By Romana Guillotte
Her mother would say it was her idea,
but Rebecca had been laying the groundwork for months: pamphlets here,
novels there, and casual articles on the anniversary of the war. A
travel brochure marking the war anniversary was the icing on the cake.
Now Rebecca was squishing around in the green fields of France on that
misty November morning. She wasn’t entirely sure how she picked that
particular brochure--so far the tour hadn’t impressed her.
“All this was a battlefield for World War I, called
the Great War at its time.” The tour guide struggled with syntax, but
Rebecca let it slip, considering she did too. While all around her was
green, the only colors she knew about World War I were gray, tan and
brown. Dreamily she gazed over the long stretches of grass.
“The trenches were said to stretch for some
kilometers on both sides.” The tour guide motioned in strange parallel
manner that must have been cultural. Rebecca gave a small humorous
shake of the head and saw a nearby tree. She wondered if it had
witnessed the horrible carnage—it certainly looked old enough. Slow
motion images of men in tin helmets, blowing whistles and charging out
onto No Man’s Land played before her eyes and made her blink. With a
frown, Rebecca wandered toward it, and realized something was urging
her forward to touch the tree. Something...she wasn’t sure what,
but it had been a long trip and searching for the right words seemed
extra difficult at this point.
On the other hand,
and on the other side of time, you had Daniel. Or Lt. Daniel Reed.
Either way, he hadn’t wanted to join the Army, but everyone was doing
it and he didn’t want to look like the patsy, so he did it. His
mother was surprised when he emerged from father’s library, on his last
day at home, in uniform. Then off he went despite the tears in her eyes
and his sister’s eyes.
Now he was stuck. Stuck with a shoulder wound,
stuck in France, stuck in No Man’s Land – or the edge of it. He slinked
to a nearby sapling just out of sight of the enemy and leaned against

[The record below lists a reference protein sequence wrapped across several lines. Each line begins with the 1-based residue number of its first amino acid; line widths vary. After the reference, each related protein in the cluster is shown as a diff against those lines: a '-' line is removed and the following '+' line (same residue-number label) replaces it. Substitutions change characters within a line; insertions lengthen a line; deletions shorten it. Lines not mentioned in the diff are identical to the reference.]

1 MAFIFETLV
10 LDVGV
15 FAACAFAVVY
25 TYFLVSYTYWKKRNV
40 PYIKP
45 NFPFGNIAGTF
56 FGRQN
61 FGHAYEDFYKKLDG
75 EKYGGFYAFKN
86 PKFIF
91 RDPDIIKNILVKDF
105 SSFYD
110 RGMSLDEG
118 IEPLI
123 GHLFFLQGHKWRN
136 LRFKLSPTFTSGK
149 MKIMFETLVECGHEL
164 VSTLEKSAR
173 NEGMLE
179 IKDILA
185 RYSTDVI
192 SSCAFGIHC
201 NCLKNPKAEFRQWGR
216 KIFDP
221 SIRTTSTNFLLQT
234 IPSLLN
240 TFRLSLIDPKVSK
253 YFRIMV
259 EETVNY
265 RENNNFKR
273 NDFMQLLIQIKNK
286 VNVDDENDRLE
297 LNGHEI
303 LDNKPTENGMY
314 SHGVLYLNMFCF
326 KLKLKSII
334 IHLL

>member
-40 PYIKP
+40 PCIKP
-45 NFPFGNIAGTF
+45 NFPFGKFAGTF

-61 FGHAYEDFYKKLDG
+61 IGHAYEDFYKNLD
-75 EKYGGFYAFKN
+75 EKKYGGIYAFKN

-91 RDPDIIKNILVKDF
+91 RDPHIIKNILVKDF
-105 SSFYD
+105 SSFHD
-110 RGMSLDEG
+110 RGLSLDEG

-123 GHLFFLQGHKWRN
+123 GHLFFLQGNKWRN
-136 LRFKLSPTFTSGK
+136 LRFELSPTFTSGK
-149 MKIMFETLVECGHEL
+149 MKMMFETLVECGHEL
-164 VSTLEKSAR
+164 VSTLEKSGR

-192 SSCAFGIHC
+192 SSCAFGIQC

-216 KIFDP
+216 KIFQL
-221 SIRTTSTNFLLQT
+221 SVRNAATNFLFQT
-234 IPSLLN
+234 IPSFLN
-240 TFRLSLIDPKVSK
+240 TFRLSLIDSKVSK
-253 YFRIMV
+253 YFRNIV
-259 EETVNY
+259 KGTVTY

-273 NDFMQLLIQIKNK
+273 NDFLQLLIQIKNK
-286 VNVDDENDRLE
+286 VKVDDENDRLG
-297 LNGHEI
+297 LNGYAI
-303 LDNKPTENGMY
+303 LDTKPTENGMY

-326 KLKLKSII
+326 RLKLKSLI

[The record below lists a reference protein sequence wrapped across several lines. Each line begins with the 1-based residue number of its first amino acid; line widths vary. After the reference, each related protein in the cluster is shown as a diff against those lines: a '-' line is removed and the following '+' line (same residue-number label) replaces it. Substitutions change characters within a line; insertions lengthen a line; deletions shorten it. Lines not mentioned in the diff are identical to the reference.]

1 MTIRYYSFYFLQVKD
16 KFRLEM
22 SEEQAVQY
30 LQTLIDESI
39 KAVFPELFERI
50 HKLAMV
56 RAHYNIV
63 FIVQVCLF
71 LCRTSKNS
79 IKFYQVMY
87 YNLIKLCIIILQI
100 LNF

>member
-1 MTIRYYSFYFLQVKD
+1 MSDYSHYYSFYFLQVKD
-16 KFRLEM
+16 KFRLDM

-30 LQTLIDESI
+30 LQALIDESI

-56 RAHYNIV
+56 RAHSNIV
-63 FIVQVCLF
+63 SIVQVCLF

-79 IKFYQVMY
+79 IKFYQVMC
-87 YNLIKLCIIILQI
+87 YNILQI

it, a miracle it survived. What could he do? What do they do that was
so noble and heroic in all those books he read?
Rebecca stopped at
the tree. Her fingertips barely touched the bark when there was a
spark. When her palm met the surface, she saw something hazy out of the
corner of her eye, flickers of light. Both hands on the tree now, and a
whole portal into another world opened. A soldier leaned against it.
And he was in full WWI soldier regalia. She took a breath.
For a moment,
Daniel thought the air had gotten to him, perhaps it was a gas attack,
for he swore he saw a girl standing next to him in a smart coat and
Wellies. She looked as surprised to see him as he was to see her.
Daniel reached out in curiosity and their hands met in a comfortable
and congenial handshake. She was real all right, but what she was
doing on the field might take some explanation.
“We’ll be continuing on,” A French voice called in
She sighed. “Thank you, whoever you are.”
Daniel, taken aback, said, “Thank you, angel lady.”
Then the woman was gone. Daniel slumped to the
ground, just in time to miss a bullet in the shoulder. And to hear a
nearby whisper for help. Slowly he slinked toward the wounded
soldier. They crawled to safety together, or what they hoped
would be safety. Hard to tell in a war.
Back on the bus,
the tour guide flashed a smile as she handed out thick cards written in
French, English, German, and Japanese. “Please let us know about your
experience, we could use suggestions, as our tour is new.”
“New?” Rebecca blurted for some reason.
It caught the young guide’s attentions. “Yes.”
“Oh…well nice job.”
The guide looked to pat herself on the back. “Merci,
Rebecca smiled and pulled out a pen.
© 2015 Romana Guillotte
Guillotte is an MFA Screenwriting Candidate at UNLV, though more
importantly a terribly average cellist and a ginger that loves dragons.
She writes reviews for “Marc Gunn’s Celtic Music Magazine” and had
flash fiction shorts appear in “Foliate Oak Literary Magazine”, “Slink
Chunk Press”, and “Grievous Angel Magazine.”
E-mail: Romana Guillotte
Comment on this
story in the Aphelion
Return to Aphelion's
Comment on this story in the Aphelion Forum
Return to Aphelion's Index page.